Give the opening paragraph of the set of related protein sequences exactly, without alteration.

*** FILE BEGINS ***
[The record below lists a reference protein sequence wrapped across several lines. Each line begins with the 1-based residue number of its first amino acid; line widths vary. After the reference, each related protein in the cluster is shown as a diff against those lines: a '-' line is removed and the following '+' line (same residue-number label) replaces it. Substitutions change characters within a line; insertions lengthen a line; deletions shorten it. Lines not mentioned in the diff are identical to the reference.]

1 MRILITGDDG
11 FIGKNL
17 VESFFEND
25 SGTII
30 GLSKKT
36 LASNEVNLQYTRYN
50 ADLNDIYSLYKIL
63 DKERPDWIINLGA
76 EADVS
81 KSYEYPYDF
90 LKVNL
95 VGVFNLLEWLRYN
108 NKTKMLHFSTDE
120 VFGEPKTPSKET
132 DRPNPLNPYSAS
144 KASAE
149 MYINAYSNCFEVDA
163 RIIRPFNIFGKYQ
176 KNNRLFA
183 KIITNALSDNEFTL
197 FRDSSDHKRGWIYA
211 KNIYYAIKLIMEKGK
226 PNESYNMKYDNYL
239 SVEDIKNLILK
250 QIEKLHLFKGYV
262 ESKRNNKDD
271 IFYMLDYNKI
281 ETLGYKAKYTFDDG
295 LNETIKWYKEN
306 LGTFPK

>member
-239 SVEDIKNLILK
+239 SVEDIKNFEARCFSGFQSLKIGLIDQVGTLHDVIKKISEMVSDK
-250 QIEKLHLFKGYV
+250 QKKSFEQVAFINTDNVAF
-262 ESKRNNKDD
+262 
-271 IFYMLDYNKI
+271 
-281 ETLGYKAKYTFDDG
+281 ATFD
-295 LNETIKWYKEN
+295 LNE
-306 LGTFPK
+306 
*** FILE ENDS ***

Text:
[The record below lists a reference protein sequence wrapped across several lines. Each line begins with the 1-based residue number of its first amino acid; line widths vary. After the reference, each related protein in the cluster is shown as a diff against those lines: a '-' line is removed and the following '+' line (same residue-number label) replaces it. Substitutions change characters within a line; insertions lengthen a line; deletions shorten it. Lines not mentioned in the diff are identical to the reference.]